Speaking of the plaintiffs’ bar, I was reminded by Ms. Feingold that buried in the avalanche of lawsuits whose only purpose seems to be lawyer enrichment are a few brought by organizations and individuals whose first concern is accessibility for those who are disabled. It is a reminder that the real problem with web accessibility cases is not that they exist, but that they are wasteful because they divert resources away from accessibility and to lawyers, whether on the plaintiff or defense side. The most needed ADA reform is one that delivers robust enforcement without waste.
A number of defense lawyers, including myself, spoke about one aspect or another website accessibility litigation. No one is defending the idea that websites should remain inaccessible, but cases are being defended nonetheless for various reasons, including unreasonable settlement demands by plaintiff’s lawyers and defendants who are simply fed up with being sued over and over again based on supposed WCAG non-comformance that does not affect the usability of the site. DOJ’s refusal to regulate is part of the problem, but it is becoming clear that reliance on WCAG 2.0 AA as an ADA standard imposes an unreasonable requirement of perfection on any website. Our existing model for measuring accessibility comes from the world of physical access. Strict technical requirements make sense when you’re building a permanent physical structure because if it is built to comply with the requirements it generally continues to remain compliant. Modern websites are complex and dynamic. Compliance with any rigid standard is bound to fail as the website changes over time. We need a regulatory definition of ADA compliance focused on usability rather than technical perfection.
The main takeaway for me was that a lot of people are working very hard to make the world more accessible for the disabled, but the emphasis in the news is on those who abuse the system for some kind of personal gain. The reporting is not the problem. It simply reflects the fact that the existing statute and regulations lend themselves to abuse. Unfortunately the solutions are all political, and political solutions don’t seem possible right now. The best advice remains the same as in 2014. If you have a website, You need a nerd, not a lawyer.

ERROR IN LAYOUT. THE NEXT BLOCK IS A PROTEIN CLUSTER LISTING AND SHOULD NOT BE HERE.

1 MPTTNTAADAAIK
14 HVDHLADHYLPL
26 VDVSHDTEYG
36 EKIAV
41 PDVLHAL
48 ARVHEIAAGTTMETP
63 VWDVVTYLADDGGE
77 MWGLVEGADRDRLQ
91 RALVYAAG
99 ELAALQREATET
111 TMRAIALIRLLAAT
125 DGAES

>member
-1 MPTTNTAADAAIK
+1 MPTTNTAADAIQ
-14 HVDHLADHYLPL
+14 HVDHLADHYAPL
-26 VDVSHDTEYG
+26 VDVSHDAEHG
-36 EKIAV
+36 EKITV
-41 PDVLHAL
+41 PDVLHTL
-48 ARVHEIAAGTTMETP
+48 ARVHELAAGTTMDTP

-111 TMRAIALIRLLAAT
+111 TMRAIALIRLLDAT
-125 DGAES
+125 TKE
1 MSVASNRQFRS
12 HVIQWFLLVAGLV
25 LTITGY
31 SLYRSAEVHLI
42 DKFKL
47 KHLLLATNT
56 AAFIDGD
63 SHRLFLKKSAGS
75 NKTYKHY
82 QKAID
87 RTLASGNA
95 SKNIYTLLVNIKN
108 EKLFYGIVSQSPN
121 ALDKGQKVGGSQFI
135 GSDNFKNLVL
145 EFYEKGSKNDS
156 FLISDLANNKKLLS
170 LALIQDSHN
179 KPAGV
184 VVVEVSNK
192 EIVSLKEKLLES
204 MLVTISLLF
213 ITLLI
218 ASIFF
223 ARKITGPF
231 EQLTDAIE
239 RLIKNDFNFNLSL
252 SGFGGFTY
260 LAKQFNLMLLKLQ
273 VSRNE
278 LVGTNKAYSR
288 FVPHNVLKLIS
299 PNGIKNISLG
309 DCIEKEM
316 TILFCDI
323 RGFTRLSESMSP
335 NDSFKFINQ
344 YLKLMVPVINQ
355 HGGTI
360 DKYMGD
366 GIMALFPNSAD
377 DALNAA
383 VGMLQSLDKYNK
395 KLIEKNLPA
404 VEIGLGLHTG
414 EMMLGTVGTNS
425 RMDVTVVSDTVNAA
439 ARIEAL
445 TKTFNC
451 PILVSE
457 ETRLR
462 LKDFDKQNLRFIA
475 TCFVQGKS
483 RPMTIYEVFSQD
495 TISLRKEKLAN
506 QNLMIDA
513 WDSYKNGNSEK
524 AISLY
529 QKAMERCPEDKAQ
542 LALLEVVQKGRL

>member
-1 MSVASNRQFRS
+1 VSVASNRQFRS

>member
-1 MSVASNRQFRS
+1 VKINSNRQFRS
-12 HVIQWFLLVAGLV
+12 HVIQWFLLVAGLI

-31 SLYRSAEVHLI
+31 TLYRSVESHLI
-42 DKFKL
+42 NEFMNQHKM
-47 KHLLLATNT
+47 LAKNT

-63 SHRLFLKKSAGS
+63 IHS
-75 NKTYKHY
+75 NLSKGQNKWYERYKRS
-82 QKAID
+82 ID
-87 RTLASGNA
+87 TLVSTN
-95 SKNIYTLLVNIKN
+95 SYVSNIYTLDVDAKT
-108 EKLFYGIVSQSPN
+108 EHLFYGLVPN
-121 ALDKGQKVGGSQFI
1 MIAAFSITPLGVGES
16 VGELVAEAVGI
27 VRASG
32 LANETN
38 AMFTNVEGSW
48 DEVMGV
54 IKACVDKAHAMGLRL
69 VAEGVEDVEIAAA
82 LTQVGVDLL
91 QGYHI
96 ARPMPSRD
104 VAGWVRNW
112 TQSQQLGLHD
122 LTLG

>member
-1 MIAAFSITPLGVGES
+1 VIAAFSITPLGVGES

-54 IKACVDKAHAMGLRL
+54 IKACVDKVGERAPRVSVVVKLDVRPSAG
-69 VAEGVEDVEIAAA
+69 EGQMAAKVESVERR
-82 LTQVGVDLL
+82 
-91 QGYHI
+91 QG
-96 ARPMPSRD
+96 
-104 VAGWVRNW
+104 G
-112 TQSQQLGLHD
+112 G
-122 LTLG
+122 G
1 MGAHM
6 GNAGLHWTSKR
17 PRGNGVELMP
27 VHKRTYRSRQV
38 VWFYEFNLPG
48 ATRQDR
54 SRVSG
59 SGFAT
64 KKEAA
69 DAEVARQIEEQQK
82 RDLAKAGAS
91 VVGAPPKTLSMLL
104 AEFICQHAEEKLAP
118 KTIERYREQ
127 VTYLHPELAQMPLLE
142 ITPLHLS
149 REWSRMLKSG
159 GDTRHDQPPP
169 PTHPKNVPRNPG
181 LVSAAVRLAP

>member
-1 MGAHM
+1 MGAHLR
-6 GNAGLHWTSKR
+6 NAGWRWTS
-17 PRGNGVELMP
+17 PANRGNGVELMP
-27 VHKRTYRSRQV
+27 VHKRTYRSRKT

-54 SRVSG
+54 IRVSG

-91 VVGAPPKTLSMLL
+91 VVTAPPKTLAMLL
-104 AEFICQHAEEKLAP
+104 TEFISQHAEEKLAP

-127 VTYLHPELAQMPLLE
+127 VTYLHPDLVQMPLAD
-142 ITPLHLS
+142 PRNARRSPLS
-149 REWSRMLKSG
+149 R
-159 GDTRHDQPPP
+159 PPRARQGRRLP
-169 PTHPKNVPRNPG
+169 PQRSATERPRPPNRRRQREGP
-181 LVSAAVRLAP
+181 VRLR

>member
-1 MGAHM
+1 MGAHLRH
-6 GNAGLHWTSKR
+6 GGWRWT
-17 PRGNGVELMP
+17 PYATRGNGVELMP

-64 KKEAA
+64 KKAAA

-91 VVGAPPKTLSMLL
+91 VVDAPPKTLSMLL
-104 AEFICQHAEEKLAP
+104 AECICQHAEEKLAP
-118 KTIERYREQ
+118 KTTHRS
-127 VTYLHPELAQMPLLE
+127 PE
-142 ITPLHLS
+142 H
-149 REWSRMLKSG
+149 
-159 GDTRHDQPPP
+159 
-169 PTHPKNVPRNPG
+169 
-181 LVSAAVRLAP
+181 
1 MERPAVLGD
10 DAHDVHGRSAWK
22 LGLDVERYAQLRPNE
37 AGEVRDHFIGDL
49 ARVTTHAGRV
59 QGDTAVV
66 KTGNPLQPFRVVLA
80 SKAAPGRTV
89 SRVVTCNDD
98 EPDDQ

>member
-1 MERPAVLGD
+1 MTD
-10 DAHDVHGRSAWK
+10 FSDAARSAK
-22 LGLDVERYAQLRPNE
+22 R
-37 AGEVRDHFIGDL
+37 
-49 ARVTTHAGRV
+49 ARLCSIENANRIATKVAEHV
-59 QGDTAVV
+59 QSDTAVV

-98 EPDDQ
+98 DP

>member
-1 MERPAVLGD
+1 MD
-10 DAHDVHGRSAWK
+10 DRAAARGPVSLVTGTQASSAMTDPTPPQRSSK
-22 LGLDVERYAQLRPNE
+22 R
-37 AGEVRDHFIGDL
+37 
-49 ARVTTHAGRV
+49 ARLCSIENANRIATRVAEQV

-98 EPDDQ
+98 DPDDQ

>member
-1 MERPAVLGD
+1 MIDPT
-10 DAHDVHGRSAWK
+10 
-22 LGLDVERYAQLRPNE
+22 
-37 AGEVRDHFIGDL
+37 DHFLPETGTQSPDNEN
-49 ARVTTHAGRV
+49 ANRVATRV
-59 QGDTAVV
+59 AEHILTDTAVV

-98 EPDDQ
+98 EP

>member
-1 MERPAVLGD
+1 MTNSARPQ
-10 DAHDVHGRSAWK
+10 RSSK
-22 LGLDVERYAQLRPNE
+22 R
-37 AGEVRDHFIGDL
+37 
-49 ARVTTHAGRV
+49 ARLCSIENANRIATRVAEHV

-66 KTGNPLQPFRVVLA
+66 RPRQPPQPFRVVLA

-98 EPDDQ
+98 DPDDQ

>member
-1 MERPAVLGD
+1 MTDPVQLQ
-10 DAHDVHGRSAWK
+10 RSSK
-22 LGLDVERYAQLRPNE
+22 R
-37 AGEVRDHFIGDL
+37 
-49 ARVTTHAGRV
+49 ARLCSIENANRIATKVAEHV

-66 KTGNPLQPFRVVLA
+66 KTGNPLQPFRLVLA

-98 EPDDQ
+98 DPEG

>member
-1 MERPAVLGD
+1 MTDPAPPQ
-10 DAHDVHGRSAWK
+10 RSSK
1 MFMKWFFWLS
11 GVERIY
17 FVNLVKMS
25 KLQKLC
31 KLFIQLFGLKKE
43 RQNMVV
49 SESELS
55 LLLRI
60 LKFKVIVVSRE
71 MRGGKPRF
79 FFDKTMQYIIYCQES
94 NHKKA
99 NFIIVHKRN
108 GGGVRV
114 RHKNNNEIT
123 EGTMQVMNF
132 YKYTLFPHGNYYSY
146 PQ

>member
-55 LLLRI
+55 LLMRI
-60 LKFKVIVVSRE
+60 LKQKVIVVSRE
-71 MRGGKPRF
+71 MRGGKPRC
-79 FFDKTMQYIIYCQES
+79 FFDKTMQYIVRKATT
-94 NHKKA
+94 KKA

I’ll be co-presenting a talk on Website Accessibility Litigation with Jason Taylor of UsableNet Thursday morning March 24 at the CSUN Accessibility Conference CSUN Conference 2019. We will be covering both the litigation landscape and accessibility solutions to avoid litigation if possible. If you are there, or in the neighborhood, please come by. This is a follow-up to my appearance via photoshop at the Oscars.
By Richard Hunt in Accessibility Litigation Trends, ADA - drive-by litigation, ADA - Hotels, ADA - serial litigation, ADA - Standing, FHA Tags: ADA defense, ADA hotels, ADA Mootness, ADA serial litigation, ADA websites, FHA Defense, Scott Johnson, Starbucks
It’s been a year and 43 blogs since last President’s Day and like Yosemite falls, the broad picture of ADA and FHA litigation in America remains about the same despite the passage of time. A huge majority of the cases filed are from serial litigants operating as part of a lawyer sponsored litigation machine whose goals have nothing to do with accessibility and everything to do with making money. Congressional action aimed at serial litigation was misguided and is now doomed. Individual judges are taking important stances against abusive litigation, but the overall landscape remains about the same. More